As many Leicestershire residents are painfully aware, fly-tipping is a major problem. This is predominantly due to the fact that many people are unable or unwilling to pay disposal charges at local civic centres. So, what are Leicestershire officials doing to curb this issue?
The cost of fly-tipping
Since charges were introduced last May at 14 of the county’s recycling centres, the amount of fly-tipping has increased. Leicestershire’s Liberal Democrats are now advocating that the charges imposed at civic recycling centres be cut down in order. This is thought to discourage residents from engaging in fly-tipping.
Fly-tipping has become extremely problematic in places like Bosworth and Hinckley, where rubbish is being dumped on secluded roadsides and country lanes. The removal of one waste pile from Hinckley’s Barwell lane cost over £4,000.
Slashing charges at civic centres
As they currently stand, the average cost for dumping non-household items is £3 per item or £3 per tub at waste disposal sites in Leicestershire. Some charges depend on how much you are wanting to dispose of. Much of the waste that is fly-tipped is construction waste.
However, household waste is also being improperly disposed of. Some areas throughout the UK are implementing monthly bin collections as a way to encourage residents to recycle household waste. But is it actually working?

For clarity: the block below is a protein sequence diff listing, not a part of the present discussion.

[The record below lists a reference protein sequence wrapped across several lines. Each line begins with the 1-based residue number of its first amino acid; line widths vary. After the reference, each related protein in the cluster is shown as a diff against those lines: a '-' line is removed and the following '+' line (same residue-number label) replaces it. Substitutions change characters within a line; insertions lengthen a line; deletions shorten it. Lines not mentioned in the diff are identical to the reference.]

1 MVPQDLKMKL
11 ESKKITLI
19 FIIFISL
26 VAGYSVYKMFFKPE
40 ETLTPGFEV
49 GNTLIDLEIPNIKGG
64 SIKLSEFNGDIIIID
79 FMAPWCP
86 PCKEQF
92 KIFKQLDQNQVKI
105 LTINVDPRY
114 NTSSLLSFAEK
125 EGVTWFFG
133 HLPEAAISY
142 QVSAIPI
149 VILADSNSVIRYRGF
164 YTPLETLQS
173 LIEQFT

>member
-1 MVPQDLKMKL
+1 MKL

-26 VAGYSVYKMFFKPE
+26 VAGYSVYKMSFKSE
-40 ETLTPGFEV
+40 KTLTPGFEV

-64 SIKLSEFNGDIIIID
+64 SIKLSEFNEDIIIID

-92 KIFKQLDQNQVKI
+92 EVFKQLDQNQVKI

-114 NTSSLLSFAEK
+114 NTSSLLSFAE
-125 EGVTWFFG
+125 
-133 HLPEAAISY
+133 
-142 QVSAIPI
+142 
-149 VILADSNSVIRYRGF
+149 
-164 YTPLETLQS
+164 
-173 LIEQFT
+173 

Will monthly bin collections help?
In places such as Falkirk, Scotland and Conwy, north Wales, councils have implemented monthly bin collection policies. This, of course, is much to the dismay of many residents. Residents in these areas have taken to burning their household waste or asking neighbours to recycle it for them.
Local authorities in Leicestershire, North Devon, and Greater Manchester have either already imposed or are deeply considering imposing bin collections once every three weeks.
Unfortunately, this type of policy might cause an increase in improper disposal of household rubbish. Even if it’s properly disposed of in a bin outside, the waste will attract pests, create undesirable odours, and could allow bacteria, fungi, and viruses to grow and fester.
What are residents who oppose these policies and charges supposed to do? As Conservative MP Andrew Brigden states, residents need to lobby their councils and let their leaders know that they do not want these policies to be enacted. Following the reduce, reuse, and refrain method might help residents cut down on waste output while councils work to figure out the best way to encourage proper disposal.